Prime viewing for the Lyrid Meteor Showers occurs on April
22-23. The best viewing time for meteor showers is after midnight.
By then, the constellation Lyra should be fairly high in the
northeastern sky. Lyra is a small constellation located just
south of Cygnus. Look for four stars in the shape of a small
parallelogram with the bright star Vega immediately to the
west. Meteor sightings in this region should increase from
April 16 to April 25. Fortunately, the moon will be in its
crescent phase and setting before midnight until April 20.
Since Venus is between the Earth and the sun, it passes
through phases just like the moon--full, gibbous, quarter,
crescent, and new. During the month of April, Venus grows
brighter as it passes through its gibbous phase, waxing
The red-orange glow that reflects from the rims and cliffs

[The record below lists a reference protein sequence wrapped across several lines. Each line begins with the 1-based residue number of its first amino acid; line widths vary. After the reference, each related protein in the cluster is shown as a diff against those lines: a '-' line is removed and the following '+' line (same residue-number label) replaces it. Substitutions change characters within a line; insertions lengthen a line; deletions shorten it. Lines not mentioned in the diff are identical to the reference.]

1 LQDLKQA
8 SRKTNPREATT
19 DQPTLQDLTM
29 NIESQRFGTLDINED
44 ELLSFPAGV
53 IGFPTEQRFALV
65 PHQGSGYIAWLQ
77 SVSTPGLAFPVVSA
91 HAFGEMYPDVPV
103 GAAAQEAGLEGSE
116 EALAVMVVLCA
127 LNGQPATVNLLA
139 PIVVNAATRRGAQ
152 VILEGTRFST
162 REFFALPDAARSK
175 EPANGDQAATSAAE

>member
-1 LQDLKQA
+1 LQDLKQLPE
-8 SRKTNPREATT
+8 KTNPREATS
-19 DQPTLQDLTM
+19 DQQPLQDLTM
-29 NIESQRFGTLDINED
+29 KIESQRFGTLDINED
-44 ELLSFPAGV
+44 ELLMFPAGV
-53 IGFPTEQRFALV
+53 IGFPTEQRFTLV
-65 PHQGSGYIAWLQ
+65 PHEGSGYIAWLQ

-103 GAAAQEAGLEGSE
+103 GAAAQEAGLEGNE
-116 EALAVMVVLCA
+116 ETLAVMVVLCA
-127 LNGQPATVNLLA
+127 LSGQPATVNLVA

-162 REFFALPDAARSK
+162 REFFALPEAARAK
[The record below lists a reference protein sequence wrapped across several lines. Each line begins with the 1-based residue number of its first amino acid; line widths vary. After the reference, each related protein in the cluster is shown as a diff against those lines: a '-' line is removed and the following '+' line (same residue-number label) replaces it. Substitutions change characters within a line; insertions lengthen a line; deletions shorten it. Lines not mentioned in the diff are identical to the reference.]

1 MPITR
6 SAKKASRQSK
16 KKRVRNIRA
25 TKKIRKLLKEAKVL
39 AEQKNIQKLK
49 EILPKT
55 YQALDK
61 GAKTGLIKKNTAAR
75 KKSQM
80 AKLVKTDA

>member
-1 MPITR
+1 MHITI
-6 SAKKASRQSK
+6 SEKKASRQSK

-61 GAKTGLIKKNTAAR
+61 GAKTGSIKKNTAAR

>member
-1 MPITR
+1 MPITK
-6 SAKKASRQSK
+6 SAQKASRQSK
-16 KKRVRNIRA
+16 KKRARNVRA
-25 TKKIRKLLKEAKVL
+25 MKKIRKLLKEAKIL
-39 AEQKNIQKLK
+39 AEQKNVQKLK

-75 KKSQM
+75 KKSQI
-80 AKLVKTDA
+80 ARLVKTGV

just before sunrise and after sunset are intensified by
the red rocks of Moab. As the sun sets, its light rays
are projected through the atmosphere at an angle. The shorter
wavelengths of blues and greens are easily absorbed and
scattered. The long red and orange wavelengths penetrate
deeper through the atmosphere and tint the peaks, rims,
and clouds that rise above the sun’s horizon. While
the term alpenglow, refers to the pink light reflected
off mountain peaks, it is the same physical phenomenon
that illuminates our red cliffs and creates red, pink,
and purple clouds at sunset.
Primary Sources: USGS, U.S. Naval Observatory,
Cygnus the Swan, also
known as the Northern Cross, appears to fly through the
Milky Way throughout the summer. Look for it high in
the northeastern sky toward the end of April.
As the night and the month
progress, the constellations will shift toward the west.
Orion,Taurus, and the Pleiades move beyond the western horizon
by the end of the month.